By SARAH DOOLITTLE, Four Points News
The Vandegrift PTA ladder hosted a Meet the Candidates forum last week to find out where candidates stand on issues as two incumbent Leander ISD Board of Trustee members are being challenged for their seats in the May 9 election.
Voters will decide on the Place 1 seat, currently held by Lisa Mallory and being challenged by Trish Bode, both who live in Four Points, and the Place 2 seat, held by Don Hisle and being challenged by Cobby Caputo, both of Cedar Park.
Questions covered a range of topics from district debt, to Common Core curriculum, to the use of portable classrooms, to sex education materials, to whether or not teachers and administrators should be allowed to carry guns on campus.
While all four candidates agreed for the most part that guns would not be a welcome addition to LISD campuses, the conversation was marked by frequent disagreement that centered mostly around experienced incumbents versus their challengers who call for greater transparency on the board.
Three community members kept the questions going at the April 29 forum held at Grandview Hills Elementary: Lynette Gillis, Concordia University Texas Dean of Business; Sean Ziari, a financial services professional at NYLIFE SecuritiesNew York Life Securities; and Stephanie Haug, the LISD PTA council president. All are parents of LISD students, and they chose the evening’s questions from public feedback and current issues affecting Leander ISD.
Khotan Shahbazi-Harmon, director of communications and community accountability for E3 Alliance (Education Equals Economics) of Austin moderated the forum and helped to keep the candidates focused on the questions at hand.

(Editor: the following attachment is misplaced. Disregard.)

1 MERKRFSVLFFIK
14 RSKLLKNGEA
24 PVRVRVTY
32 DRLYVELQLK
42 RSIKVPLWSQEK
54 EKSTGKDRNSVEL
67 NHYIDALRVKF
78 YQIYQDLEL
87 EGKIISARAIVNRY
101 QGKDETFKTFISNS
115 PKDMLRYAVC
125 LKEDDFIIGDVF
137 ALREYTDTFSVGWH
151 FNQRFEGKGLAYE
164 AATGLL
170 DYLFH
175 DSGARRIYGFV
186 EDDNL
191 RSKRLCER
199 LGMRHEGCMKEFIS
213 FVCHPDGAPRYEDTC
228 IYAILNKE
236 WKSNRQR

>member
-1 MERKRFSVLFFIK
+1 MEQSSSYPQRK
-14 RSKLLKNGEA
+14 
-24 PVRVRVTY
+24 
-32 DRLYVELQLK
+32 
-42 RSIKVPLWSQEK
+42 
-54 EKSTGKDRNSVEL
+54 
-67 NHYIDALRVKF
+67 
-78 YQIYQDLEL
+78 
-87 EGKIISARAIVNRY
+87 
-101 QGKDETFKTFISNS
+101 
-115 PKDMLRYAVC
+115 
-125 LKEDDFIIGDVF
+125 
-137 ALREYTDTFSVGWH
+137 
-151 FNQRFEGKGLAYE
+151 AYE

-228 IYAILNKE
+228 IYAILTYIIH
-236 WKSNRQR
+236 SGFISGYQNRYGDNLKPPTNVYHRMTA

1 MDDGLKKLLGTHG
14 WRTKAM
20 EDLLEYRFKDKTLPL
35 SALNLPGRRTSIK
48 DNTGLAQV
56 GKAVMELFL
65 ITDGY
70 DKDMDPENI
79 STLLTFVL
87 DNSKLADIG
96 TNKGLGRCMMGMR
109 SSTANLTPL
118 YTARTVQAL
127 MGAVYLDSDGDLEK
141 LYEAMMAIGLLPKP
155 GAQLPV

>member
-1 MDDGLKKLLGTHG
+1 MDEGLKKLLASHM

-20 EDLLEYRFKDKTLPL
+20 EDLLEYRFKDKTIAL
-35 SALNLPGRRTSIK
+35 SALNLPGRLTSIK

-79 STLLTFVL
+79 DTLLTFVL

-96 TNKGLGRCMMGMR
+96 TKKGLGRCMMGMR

Candidates were given 90 seconds to answer questions throughout the forum.
CABs and LISD debt
Though a range of topics were addressed, the area of discussion with the greatest impact on the district’s future centered on the complicated and widespread use of Capital Appreciation Bonds (CABs) in LISD.
These are bonds issued by private lenders that, instead of requiring an annual payment of interest, require a lump payment of interest at the end of the bond’s term, often several decades in the future.
The concern with these bonds is not only that they leave a large debt for future generations but that they are far more expensive than traditional bonds. LISD currently holds more CABs than any other district in Texas, with $1.7 billion in bonds (77 percent of district debt) to be repaid for a minimum of $3.7 billion.
According to Mallory, in the wake of steep cuts in education spending by the Texas Legislature, “(The board of trustees) did an amazing job reducing the budget. We have not done such a good job with the debt management.” Mallory said she supports a bill capping CAB lending at 25 percent of a district’s total debt. (Two legislators are hoping to ban CABs outright.)
The need for these bonds arises in fast-growing districts like LISD, often as a result of what is known as the 50 cent test, a law in Texas that caps the property taxes districts can collect to service debt at 50 cents per $100 of assessed property values.
Bode was less concerned about the use of CABs, though she did attack Mallory’s record of voting for CABs. When asked about the 50 cent test, Bode said that,“Right now I don’t see the need as a (potential) board member to vote for the 50 cent tax being relaxed. But I haven’t been privy to all the numbers my opponent and current board members are.”